From Qerim Vrioni
Memorie.al / The arrival of the Italian Pietro Marubbi (Piacenza, 1834-Shkodër, 1903) in Albania in the middle of the 19th century were probably a coincidence, but for the luck of our culture, it turned out to be quite auspicious. He was taken to his homeland, also with patriotic activity, against the Austro-Hungarian occupation. The persecution for this forced him to flee Italy and go first to Corfu and then to Vlora. The advice of the Italian consul in Vlora, to go to Shkodër “because there are Catholics there”, would not take place, if he did not also find the European cultural environment of this city there.
In his hometown, Pietro Marubbi had studied painting, sculpture, architecture and… Photography. With the latter, the Italian from Piacenza decided to move to his new residence. Thus, around 1855, he opened the first photography studio in Shkodër, named “Studio Marubbi”, the first in the country, among the first in the Balkans.
He started photographing with the process of liquid collodion, as in all of Europe, mainly known, but also unknown people of the city. Among the photographs of this period, there is also that of the well-known illegal of the province, Hamz Kazazi (1858), with which Albanian photography begins.
Three years later (1861), he creates the first photographic landscape, which presents Shkodra. Little by little, Pietro Marubbi began to absorb the mentality of the Albanians and thanks to the special hospitality of the people of Shkodran towards him.
Thus, after he also learned Albanian, the people of Shkodran Albanianized his name to Pjetër. Being a bit of a painter and sculptor, he did the wall paintings of the Orthodox Church of the city, and he was also often asked by different citizens about their children’s skills in the visual arts.
One of these was Arsen Idromeno, who, with the advice of master Marubi, sent his son, Kola, to study painting in Venice, Italy. Perhaps the well-known painter Kol Idromeno is a great gift of Pjetër Marubi to Albanian culture.
Meanwhile, the master begins to leave the studio and photograph in nature, social subjects, but also historical ones. Such photos belong to this period, such as the very well-known; “Beggars in the surroundings of Shkodra” (1875) with great expressive power, as well as; “Portrait of a woman” (1878) and “Little Gypsy”.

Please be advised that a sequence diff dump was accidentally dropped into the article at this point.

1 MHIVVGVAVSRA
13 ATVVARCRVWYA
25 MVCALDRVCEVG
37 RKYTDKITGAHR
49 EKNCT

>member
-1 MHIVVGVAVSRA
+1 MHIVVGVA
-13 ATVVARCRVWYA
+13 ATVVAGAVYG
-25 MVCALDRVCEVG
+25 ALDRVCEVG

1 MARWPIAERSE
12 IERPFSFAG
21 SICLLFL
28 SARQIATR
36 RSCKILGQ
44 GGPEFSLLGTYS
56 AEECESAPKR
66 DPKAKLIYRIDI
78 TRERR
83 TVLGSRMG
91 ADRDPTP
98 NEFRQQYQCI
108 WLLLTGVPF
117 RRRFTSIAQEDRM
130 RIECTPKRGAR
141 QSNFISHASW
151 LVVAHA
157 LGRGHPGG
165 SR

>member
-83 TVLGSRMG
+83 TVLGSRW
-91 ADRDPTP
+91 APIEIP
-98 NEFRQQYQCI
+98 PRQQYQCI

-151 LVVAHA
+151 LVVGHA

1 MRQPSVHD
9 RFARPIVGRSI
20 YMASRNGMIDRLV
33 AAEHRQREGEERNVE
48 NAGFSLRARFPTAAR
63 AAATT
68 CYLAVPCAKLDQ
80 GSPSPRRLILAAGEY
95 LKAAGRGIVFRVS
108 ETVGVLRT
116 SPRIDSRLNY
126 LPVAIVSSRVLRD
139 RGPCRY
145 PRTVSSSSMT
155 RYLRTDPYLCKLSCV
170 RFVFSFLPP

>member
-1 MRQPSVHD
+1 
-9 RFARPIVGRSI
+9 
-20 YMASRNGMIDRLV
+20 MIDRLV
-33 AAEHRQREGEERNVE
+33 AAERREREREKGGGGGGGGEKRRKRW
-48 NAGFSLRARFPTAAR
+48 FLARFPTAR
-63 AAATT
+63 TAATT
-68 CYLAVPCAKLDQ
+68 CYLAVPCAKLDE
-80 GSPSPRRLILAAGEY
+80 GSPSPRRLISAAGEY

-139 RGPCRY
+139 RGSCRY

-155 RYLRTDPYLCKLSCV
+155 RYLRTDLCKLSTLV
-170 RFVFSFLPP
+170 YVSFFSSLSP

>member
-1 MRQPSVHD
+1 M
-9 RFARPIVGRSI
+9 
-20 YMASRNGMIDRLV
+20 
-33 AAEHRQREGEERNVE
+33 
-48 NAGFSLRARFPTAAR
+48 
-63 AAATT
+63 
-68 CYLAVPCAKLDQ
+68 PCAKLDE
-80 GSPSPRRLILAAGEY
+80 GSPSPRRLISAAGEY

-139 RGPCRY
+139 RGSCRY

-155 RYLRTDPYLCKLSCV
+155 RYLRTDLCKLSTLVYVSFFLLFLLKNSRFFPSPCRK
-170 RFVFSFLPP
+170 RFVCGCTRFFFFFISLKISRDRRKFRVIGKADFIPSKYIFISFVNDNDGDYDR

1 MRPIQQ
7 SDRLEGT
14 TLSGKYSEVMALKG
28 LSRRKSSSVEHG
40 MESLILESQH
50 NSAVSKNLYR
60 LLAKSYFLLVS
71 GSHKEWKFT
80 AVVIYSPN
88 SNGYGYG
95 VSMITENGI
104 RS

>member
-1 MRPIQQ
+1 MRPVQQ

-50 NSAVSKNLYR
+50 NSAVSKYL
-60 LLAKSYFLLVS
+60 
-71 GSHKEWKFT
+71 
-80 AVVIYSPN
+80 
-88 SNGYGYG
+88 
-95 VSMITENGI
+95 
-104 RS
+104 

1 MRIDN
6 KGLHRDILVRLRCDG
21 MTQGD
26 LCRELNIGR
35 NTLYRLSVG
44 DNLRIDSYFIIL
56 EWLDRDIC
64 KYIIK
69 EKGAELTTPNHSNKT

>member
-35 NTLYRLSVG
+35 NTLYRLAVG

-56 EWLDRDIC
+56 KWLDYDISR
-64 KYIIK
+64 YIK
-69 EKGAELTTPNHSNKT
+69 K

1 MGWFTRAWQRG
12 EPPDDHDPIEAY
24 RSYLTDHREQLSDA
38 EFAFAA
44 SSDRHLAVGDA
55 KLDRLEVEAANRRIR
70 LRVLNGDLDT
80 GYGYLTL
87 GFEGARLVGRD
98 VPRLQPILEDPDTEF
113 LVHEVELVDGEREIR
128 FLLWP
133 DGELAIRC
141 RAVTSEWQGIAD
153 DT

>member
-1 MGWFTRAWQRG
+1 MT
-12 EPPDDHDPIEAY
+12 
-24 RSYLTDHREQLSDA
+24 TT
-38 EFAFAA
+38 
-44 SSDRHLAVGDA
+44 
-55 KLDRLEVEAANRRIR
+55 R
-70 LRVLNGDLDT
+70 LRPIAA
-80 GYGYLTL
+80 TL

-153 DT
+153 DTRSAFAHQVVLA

Of great value is the photo of Pjetër Marubi, which represents the delegates of the Vilayet of Shkodra in the League of Prizren (1878), as well as the one that reflects the Uprising of Mirdita (1876-1877).
With these photos, he begins his long collaboration with well-known European magazines, such as; “L’Illustration”, “La Guerra d’Oriente” and “The Illustrated London News”, thus becoming the first photojournalist in the history of Albanian photography.
Marubi’s photos, on the fighting movements of the Albanians for freedom, are almost identical, with those that are held to be the first world photos of the war, such as those of the Englishman Fenton and the American Brady. We also mention that he took the first photographs in Montenegro (1865).
The photographs in the studio were made by Pietro Marubi with natural lighting, coming in from a window (window in the roof), where the space for entering the light was variable. As backgrounds, inside the studio, the master, like all his European colleagues, used painted meringues; appropriate to what was to be photographed, such as still life’s, landscapes of Albanian nature, views of family environments, etc.
Also, he often placed grass, branches and tree trunks inside the studio, always with an ideological connection to the subject he would photograph. At first, Marubi used the collodion process in the preparation of the negative, while around the years 1885-1890, he replaced it with dry glass plates, produced industrially in factories, with silver bromide gelatin, which greatly facilitated and made photography more practical. . Most of his photos are printed in black and white, but others are also in sepia.
Pjeter Marubi’s photographic creativity includes many genres, such as; photo portrait, natural and urban landscape, ethnography, history, photography with social subjects, etc. and, in a way, it constitutes a “mine” for researchers of different fields of science. At the beginning of his activity, his devices were French and German products, measuring 30 cm. with 40 cm.
Lots of pictures of him they were also printed as postcards sought after by foreigners for their beauty and exoticism. Pjeter Marubi has also been honored with a gold medal (“Premiato con Medaglia d’Oro”) for photography, and we learn this from a postcard, where, unfortunately, neither the date nor the place of the competition is specified.